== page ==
7 Books That Should Would Make Great TV Shows

  • April 07, 2014
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3.

The Passage

One of the most epic novels to be released in recent years, The Passage has long been “in development” as a movie but, as there doesn’t seem to be a ton of movement there, we’re going to go ahead and say that it should at least be considered as a television series. The Passage is a sweeping, post-apocalyptic, supernatural thriller that spans decades, with the government inadvertently setting off a catastrophic event that leads to more or less the end of the world and the rise of a group of vampire-like creatures who terrorize the remaining humans of the world. The novel goes into tremendous detail about the fall of civilization, and the development of the virus that creates the original vampire creatures (using death row inmates), before shifting nearly a century into the future to show the aftermath and quest for survival of the human race.

2.

The Last Survivors

People love end of the world scenarios, as evidenced by so many of the titles on this list in addition to so many films, books, and TV shows we haven’t even touched on. The Last Survivors series begins with the novel Life as We Knew It, and tells the story of what happens after an asteroid hits the moon, bringing it closer to the Earth, and shifting the environment on our planet to a terrifying degree. Imagine a world where there are massive volcanic eruptions in New York City, along with numerous other cataclysmic events like tsunamis, earthquakes, and floods all over the world at a startling frequency, killing millions while others do everything in their power to stay alive in this harsh new world.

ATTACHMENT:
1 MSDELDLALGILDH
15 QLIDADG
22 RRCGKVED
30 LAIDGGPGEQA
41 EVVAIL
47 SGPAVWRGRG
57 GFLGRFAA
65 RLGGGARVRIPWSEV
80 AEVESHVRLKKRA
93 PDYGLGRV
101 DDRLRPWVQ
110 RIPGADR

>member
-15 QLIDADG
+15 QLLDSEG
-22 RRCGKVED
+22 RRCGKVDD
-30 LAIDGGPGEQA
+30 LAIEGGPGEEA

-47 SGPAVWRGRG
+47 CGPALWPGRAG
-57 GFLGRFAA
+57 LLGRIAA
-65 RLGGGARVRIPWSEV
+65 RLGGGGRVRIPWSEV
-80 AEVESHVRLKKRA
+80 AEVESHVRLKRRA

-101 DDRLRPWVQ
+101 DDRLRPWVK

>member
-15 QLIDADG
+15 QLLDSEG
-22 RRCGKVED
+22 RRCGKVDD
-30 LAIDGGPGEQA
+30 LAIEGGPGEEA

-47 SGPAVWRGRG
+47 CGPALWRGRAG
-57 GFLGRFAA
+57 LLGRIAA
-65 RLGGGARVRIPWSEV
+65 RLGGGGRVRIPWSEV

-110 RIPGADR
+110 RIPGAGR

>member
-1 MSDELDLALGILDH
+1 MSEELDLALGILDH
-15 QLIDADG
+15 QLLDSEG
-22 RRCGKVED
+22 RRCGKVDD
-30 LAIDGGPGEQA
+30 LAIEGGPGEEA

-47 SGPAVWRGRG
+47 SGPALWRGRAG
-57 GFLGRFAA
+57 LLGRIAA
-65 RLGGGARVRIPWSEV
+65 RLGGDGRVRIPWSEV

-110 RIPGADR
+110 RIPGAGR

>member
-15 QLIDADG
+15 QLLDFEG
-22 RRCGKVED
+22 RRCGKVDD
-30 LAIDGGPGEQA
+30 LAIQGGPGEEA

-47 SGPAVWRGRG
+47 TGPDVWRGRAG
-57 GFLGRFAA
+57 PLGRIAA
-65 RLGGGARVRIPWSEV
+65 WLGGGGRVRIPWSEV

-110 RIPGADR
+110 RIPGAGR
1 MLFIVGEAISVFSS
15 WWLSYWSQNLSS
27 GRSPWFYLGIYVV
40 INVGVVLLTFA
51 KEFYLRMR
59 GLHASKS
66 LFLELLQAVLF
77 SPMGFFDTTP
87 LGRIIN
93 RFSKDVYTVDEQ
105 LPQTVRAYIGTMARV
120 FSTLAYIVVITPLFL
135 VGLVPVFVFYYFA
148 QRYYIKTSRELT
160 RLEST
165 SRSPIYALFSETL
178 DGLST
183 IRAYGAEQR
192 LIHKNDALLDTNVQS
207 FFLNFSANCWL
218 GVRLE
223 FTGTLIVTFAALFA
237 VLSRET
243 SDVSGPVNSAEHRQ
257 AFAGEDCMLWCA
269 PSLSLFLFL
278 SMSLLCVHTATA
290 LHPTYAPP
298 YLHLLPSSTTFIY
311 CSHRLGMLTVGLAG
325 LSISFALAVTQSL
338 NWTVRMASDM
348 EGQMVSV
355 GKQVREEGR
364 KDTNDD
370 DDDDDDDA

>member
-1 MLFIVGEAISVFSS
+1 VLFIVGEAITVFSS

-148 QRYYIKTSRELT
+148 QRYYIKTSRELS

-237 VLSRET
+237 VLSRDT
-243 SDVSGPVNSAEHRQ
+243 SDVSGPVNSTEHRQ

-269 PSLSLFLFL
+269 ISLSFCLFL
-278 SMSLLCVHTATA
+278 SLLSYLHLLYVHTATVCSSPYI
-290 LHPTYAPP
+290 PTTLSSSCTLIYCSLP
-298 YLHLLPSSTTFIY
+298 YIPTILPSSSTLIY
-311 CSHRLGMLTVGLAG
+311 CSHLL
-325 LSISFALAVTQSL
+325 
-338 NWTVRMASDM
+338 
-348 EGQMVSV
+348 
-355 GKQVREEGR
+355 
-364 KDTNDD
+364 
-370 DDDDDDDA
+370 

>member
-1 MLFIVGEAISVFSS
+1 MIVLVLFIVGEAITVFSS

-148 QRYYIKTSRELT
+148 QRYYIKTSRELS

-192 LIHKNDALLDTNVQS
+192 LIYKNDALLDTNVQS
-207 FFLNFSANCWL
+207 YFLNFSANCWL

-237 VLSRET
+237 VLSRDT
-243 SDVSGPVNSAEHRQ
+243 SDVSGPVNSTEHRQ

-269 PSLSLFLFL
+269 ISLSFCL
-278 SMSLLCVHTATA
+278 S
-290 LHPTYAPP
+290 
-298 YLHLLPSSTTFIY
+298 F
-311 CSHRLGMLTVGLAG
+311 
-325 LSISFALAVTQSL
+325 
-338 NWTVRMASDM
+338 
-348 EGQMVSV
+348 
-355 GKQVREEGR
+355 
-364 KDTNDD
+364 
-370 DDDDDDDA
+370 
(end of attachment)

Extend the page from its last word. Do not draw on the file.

1.

The Collector

Right up there with post-apocalyptic stories in terms of continued immense popularity is the supernatural genre, particularly when the people and beings involved in this supernatural activity are all pretty much normal, average folks thrust into a truly weird situation. If you’re the kind who likes that sort of thing, then The Collector series would be right up your alley, and we can only imagine how interesting it would be to see as, say, Showtime’s follow up to Dexter. We compare it to Dexter mainly because the main character is an antihero, like Dexter, though instead of Dexter he’s not collecting corpses, he’s collecting souls. There’s so much potential for dark humor in this urban fantasy that we have to think it would make one of our favorite shows almost instantly.

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